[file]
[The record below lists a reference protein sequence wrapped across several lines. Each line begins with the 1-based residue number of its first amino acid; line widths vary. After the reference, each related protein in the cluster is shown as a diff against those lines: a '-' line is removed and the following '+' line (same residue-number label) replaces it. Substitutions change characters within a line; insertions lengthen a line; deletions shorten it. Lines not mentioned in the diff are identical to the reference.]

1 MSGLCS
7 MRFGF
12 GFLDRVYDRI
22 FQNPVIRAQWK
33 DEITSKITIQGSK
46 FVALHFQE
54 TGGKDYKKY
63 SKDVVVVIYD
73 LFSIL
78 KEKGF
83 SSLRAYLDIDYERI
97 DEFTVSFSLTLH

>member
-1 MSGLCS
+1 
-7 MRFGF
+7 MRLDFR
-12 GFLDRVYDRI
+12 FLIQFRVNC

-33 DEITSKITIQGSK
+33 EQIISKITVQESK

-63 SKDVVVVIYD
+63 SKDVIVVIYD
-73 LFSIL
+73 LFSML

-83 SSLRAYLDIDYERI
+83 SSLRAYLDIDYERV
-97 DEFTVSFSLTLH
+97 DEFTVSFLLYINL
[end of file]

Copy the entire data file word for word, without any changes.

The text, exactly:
[The record below lists a reference protein sequence wrapped across several lines. Each line begins with the 1-based residue number of its first amino acid; line widths vary. After the reference, each related protein in the cluster is shown as a diff against those lines: a '-' line is removed and the following '+' line (same residue-number label) replaces it. Substitutions change characters within a line; insertions lengthen a line; deletions shorten it. Lines not mentioned in the diff are identical to the reference.]

1 MSGLCS
7 MRFGF
12 GFLDRVYDRI
22 FQNPVIRAQWK
33 DEITSKITIQGSK
46 FVALHFQE
54 TGGKDYKKY
63 SKDVVVVIYD
73 LFSIL
78 KEKGF
83 SSLRAYLDIDYERI
97 DEFTVSFSLTLH

>member
-1 MSGLCS
+1 
-7 MRFGF
+7 MRLDFR
-12 GFLDRVYDRI
+12 FLIQFRVNC

-33 DEITSKITIQGSK
+33 EQIISKITVQESK

-63 SKDVVVVIYD
+63 SKDVIVVIYD
-73 LFSIL
+73 LFSML

-83 SSLRAYLDIDYERI
+83 SSLRAYLDIDYERV
-97 DEFTVSFSLTLH
+97 DEFTVSFLLYINL